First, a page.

With high appeal in a wide range of industrial products, copper is viewed as a very versatile material.
Copper foils are produced by very specific manufacturing processes within the foil mill which includes both hot and cold rolling.
Along with aluminum, copper is widely applied in industrial products as a highly versatile material among non-ferrous metal materials. Particularly in recent years, the demand for copper foil has been surging for electronic products including mobile phones, digital cameras, and IT devices.
Thin copper foils are either produced by electrodeposition or rolling. For electrodeposition high grade copper has to be dissolved in an acid to produce a copper electrolyte. This electrolyte solution is pumped into partially immersed, rotating drums which are electrically charged. On these drums a thin film of copper is electrodeposited. This process is also known as plating.
In an electrodeposited copper manufacturing process, the copper foil is deposited on a titanium rotating drum from a copper solution where it is connected to a DC voltage source. The cathode is attached to the drum and the anode is submerged in the copper electrolyte solution. When an electric field is applied, copper is deposited on the drum as it rotates at a very slow pace. The copper surface on the drum side is smooth while the opposite side is rough. The slower the drum speed, the thicker the copper gets and vice versa. The copper is attracted and accumulated on the cathode surface of the titanium drum. The matte and drum side of the copper foil go through different treatment cycles so that the copper could be suitable for PCB fabrication. The treatments enhance adhesion between the copper and dielectric interlayer during copper clad lamination process. Another advantage of the treatments is to act as anti-tarnish agents by slowing down oxidation of copper.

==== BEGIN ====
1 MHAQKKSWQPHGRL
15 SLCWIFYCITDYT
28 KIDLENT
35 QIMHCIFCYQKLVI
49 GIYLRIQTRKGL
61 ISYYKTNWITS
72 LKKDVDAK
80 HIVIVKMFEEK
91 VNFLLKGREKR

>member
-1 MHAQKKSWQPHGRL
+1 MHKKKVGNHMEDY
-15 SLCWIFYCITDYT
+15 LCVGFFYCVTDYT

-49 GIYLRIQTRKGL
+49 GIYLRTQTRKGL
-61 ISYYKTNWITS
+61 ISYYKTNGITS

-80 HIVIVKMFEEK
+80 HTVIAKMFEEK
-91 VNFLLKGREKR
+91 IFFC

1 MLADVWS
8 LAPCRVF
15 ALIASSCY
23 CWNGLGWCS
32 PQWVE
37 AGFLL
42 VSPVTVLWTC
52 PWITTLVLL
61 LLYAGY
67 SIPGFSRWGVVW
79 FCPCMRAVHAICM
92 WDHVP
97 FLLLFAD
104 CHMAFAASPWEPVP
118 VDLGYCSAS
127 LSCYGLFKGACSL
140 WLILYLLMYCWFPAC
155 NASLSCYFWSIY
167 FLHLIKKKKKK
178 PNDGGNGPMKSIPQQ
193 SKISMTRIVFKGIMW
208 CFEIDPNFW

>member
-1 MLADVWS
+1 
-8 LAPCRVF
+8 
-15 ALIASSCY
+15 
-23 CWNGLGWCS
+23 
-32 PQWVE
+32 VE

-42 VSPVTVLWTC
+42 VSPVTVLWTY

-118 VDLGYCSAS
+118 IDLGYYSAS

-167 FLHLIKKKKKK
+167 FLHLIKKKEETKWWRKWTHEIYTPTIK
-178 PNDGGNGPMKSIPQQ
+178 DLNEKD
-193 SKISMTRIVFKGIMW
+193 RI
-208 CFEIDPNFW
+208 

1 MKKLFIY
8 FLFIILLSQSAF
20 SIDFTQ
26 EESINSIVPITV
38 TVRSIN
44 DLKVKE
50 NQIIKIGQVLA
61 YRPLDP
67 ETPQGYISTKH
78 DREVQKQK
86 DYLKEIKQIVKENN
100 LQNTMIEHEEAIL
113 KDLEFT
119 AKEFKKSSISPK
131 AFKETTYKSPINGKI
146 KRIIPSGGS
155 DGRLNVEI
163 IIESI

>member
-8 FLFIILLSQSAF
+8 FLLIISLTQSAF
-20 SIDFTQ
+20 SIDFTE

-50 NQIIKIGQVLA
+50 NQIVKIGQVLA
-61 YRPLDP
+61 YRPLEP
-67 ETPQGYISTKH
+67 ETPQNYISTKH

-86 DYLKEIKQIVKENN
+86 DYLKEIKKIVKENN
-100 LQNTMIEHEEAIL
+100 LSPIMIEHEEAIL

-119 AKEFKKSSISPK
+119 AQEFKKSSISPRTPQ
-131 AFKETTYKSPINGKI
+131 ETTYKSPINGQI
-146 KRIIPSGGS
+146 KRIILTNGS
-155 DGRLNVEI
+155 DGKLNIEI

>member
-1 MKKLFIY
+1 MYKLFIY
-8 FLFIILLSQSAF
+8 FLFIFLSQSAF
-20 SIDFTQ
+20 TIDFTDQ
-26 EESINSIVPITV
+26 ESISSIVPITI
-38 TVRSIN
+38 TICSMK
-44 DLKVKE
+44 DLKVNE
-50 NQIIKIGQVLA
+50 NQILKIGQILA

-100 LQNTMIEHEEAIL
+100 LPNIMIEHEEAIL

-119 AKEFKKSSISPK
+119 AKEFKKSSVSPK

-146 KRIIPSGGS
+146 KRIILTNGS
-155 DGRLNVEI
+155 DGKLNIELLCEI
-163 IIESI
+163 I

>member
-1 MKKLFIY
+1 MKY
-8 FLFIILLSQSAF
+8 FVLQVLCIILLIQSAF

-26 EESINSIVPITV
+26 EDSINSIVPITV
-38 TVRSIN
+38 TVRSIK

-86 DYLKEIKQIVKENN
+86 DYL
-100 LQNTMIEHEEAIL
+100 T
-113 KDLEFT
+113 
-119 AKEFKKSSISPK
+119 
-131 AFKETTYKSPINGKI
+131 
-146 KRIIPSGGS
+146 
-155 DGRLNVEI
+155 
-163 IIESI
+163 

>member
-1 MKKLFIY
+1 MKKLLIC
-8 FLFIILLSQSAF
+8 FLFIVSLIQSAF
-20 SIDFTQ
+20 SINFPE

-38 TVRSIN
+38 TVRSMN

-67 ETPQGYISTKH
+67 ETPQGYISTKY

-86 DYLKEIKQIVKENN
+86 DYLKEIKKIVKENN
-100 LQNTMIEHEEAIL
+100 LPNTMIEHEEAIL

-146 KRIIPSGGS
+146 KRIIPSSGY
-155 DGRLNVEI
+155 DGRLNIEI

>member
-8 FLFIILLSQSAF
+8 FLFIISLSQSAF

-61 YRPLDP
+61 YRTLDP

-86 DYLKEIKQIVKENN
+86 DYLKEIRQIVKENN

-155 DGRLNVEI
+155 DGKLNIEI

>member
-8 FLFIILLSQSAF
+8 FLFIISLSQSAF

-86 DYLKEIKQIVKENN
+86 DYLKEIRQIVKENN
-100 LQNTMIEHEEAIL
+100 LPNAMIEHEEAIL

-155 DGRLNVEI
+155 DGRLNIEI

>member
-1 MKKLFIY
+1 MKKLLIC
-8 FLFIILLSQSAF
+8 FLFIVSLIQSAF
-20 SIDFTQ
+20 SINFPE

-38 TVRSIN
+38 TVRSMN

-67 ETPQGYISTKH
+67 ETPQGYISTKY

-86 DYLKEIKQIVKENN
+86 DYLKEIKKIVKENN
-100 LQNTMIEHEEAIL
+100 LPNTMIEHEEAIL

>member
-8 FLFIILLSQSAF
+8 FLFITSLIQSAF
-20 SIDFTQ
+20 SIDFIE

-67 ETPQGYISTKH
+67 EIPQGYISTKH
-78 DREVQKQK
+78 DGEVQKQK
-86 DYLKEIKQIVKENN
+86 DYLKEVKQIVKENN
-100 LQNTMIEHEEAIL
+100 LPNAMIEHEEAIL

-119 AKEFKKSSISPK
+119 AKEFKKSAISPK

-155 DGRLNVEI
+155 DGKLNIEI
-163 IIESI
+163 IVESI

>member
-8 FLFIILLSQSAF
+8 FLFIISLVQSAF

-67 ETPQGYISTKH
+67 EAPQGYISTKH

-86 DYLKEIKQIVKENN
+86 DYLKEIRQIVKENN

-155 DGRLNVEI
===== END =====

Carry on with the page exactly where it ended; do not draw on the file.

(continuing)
Figure 1: Electrodeposited Copper Manufacturing ProcessFigure 2 illustrates manufacturing processes of rolled copper products. Rolling equipment is roughly divided into three kinds; namely, hot rolling mills, cold rolling mills, and foil mills.
Coils of thin foils are formed and undergo subsequent chemical and mechanical treatment until they are formed into their final shape. A schematic overview of the rolling process of copper foils is given in Figure 2. A block of casted copper (approximate dimensions: 5mx1mx130mm) is heated up to 750°C. Then, it is hot rolled reversibly in several steps down to 1/10 of its original thickness. Before the first cold rolling the scales which originate from the heat treating are taken away by milling. In the cold rolling process the thickness is reduced to about 4 mm and the sheets are formed to coils. The process is controlled in such a way that the material only gets longer and does not change its width. As the sheets cannot be formed any further in this state (the material has work hardened extensively) they undergo a heat treatment and are heated to about 550°C.
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